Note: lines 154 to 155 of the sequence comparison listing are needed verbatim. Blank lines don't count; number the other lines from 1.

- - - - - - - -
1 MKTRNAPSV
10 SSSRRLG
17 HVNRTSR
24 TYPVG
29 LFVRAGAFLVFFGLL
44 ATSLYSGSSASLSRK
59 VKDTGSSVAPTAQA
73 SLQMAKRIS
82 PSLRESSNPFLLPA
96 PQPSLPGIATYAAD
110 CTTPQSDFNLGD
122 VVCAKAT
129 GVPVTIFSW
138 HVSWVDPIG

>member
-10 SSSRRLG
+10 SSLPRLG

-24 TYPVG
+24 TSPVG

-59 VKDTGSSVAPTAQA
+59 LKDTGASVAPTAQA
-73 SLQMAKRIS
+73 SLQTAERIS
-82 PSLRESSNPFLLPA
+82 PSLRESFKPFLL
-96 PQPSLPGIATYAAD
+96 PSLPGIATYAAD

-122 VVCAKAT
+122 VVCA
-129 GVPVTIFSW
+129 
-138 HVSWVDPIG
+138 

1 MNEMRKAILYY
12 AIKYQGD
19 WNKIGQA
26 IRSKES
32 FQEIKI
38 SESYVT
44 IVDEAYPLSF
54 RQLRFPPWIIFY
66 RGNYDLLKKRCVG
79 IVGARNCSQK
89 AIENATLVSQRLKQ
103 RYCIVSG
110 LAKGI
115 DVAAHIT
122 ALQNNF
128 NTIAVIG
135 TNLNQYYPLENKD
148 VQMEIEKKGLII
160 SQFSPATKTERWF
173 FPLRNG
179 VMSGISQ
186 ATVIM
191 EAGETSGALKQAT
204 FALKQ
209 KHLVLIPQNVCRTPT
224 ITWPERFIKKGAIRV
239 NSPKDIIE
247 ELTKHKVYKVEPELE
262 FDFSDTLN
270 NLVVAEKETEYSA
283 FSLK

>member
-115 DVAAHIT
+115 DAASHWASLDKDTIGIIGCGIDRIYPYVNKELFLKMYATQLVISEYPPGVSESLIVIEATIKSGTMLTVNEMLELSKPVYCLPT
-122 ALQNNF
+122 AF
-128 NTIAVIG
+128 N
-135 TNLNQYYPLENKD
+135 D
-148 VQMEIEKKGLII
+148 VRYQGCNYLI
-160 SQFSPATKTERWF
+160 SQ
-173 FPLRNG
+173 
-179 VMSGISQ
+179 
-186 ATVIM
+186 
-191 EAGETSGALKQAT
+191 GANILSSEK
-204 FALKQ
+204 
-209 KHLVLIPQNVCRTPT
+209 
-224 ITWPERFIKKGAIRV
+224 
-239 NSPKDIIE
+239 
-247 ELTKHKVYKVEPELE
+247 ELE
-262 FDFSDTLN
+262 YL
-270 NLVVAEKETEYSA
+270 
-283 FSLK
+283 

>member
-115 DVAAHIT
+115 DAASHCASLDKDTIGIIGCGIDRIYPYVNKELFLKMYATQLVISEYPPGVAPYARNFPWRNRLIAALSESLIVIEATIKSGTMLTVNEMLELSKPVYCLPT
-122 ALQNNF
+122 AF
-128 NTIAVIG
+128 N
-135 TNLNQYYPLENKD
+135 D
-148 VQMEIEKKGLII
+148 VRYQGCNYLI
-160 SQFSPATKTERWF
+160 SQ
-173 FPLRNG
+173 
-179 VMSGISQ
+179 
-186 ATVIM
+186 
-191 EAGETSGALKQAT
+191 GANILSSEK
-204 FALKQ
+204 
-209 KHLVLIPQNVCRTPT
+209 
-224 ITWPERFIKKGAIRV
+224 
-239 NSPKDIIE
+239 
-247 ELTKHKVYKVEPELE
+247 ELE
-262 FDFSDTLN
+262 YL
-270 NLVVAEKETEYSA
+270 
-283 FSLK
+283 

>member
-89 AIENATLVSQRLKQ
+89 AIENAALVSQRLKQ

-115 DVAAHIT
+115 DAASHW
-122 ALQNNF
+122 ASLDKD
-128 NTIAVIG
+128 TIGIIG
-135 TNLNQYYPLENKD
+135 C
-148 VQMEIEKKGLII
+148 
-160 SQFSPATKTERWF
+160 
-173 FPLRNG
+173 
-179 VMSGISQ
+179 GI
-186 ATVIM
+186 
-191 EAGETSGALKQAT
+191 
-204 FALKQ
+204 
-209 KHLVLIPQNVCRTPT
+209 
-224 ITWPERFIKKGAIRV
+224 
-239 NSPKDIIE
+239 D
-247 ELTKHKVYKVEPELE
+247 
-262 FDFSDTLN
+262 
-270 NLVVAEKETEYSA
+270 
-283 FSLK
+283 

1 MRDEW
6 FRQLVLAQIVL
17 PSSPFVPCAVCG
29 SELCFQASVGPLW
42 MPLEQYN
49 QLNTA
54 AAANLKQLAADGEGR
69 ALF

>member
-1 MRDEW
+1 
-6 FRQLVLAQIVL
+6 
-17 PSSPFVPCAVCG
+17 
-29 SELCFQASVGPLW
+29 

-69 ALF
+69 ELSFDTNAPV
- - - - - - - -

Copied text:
-173 FPLRNG
+173 